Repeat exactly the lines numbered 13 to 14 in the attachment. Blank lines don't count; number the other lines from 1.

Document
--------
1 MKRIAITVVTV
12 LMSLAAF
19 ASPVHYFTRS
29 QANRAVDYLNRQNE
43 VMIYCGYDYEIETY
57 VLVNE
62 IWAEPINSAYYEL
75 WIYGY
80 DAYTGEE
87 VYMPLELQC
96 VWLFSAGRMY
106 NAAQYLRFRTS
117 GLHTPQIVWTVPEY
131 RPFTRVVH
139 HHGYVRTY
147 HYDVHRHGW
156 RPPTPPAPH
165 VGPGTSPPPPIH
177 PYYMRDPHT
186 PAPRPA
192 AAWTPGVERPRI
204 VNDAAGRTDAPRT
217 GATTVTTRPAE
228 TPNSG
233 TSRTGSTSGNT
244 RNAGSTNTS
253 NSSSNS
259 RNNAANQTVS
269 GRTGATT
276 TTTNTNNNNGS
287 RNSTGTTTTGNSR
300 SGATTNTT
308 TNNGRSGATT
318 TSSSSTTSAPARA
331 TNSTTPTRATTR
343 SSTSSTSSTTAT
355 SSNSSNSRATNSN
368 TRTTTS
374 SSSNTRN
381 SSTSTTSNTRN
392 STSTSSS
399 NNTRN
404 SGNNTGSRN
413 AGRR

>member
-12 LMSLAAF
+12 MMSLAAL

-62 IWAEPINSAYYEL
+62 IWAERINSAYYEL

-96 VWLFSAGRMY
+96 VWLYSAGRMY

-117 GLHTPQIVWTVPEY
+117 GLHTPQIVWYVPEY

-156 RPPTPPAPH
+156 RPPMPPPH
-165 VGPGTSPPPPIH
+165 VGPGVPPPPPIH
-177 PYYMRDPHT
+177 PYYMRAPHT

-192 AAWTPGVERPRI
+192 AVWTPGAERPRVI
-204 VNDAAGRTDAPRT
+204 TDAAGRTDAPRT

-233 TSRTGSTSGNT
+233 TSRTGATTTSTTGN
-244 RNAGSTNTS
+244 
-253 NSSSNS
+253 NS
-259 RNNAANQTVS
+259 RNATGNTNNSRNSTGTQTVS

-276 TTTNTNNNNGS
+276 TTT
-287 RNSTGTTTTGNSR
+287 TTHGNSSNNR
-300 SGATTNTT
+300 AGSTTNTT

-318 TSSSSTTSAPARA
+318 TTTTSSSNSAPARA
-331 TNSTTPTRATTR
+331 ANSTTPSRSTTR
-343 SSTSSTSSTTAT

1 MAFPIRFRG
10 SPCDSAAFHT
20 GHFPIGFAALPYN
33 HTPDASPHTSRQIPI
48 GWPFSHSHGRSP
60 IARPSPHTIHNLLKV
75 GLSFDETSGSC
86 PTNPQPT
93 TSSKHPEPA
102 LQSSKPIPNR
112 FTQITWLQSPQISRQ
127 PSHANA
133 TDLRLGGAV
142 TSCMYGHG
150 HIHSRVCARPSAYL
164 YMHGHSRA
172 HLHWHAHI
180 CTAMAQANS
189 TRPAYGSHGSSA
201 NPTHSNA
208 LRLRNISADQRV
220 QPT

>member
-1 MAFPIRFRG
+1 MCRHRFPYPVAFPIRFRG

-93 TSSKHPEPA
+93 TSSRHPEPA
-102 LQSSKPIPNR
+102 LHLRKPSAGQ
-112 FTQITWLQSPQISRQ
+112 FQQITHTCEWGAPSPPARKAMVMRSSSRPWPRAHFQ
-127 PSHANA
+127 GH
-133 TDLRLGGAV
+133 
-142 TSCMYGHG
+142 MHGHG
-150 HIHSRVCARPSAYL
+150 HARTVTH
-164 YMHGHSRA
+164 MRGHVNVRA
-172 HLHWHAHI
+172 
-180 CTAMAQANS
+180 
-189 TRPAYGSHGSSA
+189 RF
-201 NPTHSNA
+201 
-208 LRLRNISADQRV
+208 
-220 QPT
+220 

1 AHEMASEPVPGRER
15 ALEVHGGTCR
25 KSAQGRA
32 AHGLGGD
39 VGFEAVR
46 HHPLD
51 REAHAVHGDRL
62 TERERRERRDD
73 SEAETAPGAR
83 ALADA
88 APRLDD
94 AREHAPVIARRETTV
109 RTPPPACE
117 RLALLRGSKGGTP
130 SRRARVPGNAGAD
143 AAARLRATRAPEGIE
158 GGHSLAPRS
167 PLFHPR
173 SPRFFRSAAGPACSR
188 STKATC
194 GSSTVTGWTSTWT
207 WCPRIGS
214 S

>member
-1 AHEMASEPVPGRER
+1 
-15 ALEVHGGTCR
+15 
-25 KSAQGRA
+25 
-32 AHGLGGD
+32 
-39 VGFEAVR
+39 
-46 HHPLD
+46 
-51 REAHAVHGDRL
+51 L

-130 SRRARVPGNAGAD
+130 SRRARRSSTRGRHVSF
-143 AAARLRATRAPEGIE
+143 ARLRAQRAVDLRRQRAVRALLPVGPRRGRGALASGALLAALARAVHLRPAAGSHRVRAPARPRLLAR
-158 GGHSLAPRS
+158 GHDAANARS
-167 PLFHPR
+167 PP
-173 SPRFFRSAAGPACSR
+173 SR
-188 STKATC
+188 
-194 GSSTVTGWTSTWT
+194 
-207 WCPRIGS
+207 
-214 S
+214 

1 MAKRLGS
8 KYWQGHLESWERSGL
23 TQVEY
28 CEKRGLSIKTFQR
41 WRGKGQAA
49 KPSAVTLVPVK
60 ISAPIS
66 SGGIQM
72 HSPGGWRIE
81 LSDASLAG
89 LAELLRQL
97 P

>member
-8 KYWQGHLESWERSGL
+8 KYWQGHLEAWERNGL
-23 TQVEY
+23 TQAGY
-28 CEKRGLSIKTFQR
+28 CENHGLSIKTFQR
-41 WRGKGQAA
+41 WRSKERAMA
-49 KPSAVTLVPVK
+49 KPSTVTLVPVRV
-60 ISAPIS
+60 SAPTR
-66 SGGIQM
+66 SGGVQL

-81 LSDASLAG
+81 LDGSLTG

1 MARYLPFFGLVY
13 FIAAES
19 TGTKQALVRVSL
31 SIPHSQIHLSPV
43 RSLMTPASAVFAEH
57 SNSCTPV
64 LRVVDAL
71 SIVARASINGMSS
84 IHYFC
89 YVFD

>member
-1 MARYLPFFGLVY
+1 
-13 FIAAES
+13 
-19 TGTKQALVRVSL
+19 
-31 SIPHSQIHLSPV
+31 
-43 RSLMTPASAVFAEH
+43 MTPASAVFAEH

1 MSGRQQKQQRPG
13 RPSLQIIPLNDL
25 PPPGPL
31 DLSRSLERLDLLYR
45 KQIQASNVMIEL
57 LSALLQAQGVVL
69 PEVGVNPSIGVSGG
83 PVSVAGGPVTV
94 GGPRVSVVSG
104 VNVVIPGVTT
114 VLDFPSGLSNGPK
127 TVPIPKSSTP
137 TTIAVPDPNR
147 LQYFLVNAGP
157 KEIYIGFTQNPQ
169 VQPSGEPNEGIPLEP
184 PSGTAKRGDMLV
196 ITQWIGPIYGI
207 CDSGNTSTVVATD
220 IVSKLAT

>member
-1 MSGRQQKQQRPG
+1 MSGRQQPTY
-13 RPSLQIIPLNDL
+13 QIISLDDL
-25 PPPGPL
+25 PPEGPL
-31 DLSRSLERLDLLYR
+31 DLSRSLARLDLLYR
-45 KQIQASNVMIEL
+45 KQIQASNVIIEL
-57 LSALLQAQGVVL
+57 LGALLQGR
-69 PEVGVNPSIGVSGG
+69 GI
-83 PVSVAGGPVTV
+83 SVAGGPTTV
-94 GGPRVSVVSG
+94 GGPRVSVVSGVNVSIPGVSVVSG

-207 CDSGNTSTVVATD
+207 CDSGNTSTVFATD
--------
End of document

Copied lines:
117 GLHTPQIVWTVPEY
131 RPFTRVVH